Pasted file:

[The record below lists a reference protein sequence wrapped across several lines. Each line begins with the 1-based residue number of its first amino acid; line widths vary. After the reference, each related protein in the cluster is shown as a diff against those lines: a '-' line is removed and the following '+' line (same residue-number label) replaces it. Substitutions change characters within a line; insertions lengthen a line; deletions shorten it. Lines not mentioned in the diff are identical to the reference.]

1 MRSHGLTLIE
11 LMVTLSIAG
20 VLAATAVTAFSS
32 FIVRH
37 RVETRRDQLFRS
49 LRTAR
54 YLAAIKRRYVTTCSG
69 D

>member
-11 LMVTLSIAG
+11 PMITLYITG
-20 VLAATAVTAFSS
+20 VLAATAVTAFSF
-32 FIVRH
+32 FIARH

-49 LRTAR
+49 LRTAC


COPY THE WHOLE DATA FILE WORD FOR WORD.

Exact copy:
[The record below lists a reference protein sequence wrapped across several lines. Each line begins with the 1-based residue number of its first amino acid; line widths vary. After the reference, each related protein in the cluster is shown as a diff against those lines: a '-' line is removed and the following '+' line (same residue-number label) replaces it. Substitutions change characters within a line; insertions lengthen a line; deletions shorten it. Lines not mentioned in the diff are identical to the reference.]

1 MRSHGLTLIE
11 LMVTLSIAG
20 VLAATAVTAFSS
32 FIVRH
37 RVETRRDQLFRS
49 LRTAR
54 YLAAIKRRYVTTCSG
69 D

>member
-11 LMVTLSIAG
+11 PMITLYITG
-20 VLAATAVTAFSS
+20 VLAATAVTAFSF
-32 FIVRH
+32 FIARH

-49 LRTAR
+49 LRTAC